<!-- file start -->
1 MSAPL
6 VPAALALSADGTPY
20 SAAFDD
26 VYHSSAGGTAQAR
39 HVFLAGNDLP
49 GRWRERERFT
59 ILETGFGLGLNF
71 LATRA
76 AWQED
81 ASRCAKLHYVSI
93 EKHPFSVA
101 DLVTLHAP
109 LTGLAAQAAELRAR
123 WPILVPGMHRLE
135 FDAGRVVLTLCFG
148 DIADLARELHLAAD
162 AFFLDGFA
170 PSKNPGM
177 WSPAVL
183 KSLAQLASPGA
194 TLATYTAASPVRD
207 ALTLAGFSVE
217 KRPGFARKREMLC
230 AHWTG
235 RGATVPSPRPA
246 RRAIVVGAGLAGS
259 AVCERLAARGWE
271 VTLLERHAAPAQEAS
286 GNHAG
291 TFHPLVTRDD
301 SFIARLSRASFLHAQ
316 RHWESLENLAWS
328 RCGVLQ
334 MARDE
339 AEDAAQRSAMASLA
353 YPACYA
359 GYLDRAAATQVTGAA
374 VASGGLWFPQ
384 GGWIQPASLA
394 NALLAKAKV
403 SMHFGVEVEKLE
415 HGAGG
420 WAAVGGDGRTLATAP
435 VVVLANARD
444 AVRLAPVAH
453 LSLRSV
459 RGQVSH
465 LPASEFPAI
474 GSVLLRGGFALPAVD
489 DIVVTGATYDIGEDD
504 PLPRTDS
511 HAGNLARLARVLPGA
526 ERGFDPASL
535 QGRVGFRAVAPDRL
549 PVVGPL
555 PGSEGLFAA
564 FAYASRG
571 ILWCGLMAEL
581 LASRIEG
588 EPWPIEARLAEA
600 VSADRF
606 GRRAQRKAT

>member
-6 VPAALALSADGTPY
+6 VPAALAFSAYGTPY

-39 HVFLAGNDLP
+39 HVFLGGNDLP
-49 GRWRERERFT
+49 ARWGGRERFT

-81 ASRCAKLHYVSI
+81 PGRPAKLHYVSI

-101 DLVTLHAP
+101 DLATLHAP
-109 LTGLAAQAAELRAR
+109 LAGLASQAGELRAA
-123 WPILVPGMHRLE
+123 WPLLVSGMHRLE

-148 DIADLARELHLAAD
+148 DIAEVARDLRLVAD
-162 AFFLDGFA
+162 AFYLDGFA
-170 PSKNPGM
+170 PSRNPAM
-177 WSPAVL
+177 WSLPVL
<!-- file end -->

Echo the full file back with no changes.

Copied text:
1 MSAPL
6 VPAALALSADGTPY
20 SAAFDD
26 VYHSSAGGTAQAR
39 HVFLAGNDLP
49 GRWRERERFT
59 ILETGFGLGLNF
71 LATRA
76 AWQED
81 ASRCAKLHYVSI
93 EKHPFSVA
101 DLVTLHAP
109 LTGLAAQAAELRAR
123 WPILVPGMHRLE
135 FDAGRVVLTLCFG
148 DIADLARELHLAAD
162 AFFLDGFA
170 PSKNPGM
177 WSPAVL
183 KSLAQLASPGA
194 TLATYTAASPVRD
207 ALTLAGFSVE
217 KRPGFARKREMLC
230 AHWTG
235 RGATVPSPRPA
246 RRAIVVGAGLAGS
259 AVCERLAARGWE
271 VTLLERHAAPAQEAS
286 GNHAG
291 TFHPLVTRDD
301 SFIARLSRASFLHAQ
316 RHWESLENLAWS
328 RCGVLQ
334 MARDE
339 AEDAAQRSAMASLA
353 YPACYA
359 GYLDRAAATQVTGAA
374 VASGGLWFPQ
384 GGWIQPASLA
394 NALLAKAKV
403 SMHFGVEVEKLE
415 HGAGG
420 WAAVGGDGRTLATAP
435 VVVLANARD
444 AVRLAPVAH
453 LSLRSV
459 RGQVSH
465 LPASEFPAI
474 GSVLLRGGFALPAVD
489 DIVVTGATYDIGEDD
504 PLPRTDS
511 HAGNLARLARVLPGA
526 ERGFDPASL
535 QGRVGFRAVAPDRL
549 PVVGPL
555 PGSEGLFAA
564 FAYASRG
571 ILWCGLMAEL
581 LASRIEG
588 EPWPIEARLAEA
600 VSADRF
606 GRRAQRKAT

>member
-6 VPAALALSADGTPY
+6 VPAALAFSAYGTPY

-39 HVFLAGNDLP
+39 HVFLGGNDLP
-49 GRWRERERFT
+49 ARWGGRERFT

-81 ASRCAKLHYVSI
+81 PGRPAKLHYVSI

-101 DLVTLHAP
+101 DLATLHAP
-109 LTGLAAQAAELRAR
+109 LAGLASQAGELRAA
-123 WPILVPGMHRLE
+123 WPLLVSGMHRLE

-148 DIADLARELHLAAD
+148 DIAEVARDLRLVAD
-162 AFFLDGFA
+162 AFYLDGFA
-170 PSKNPGM
+170 PSRNPAM
-177 WSPAVL
+177 WSLPVL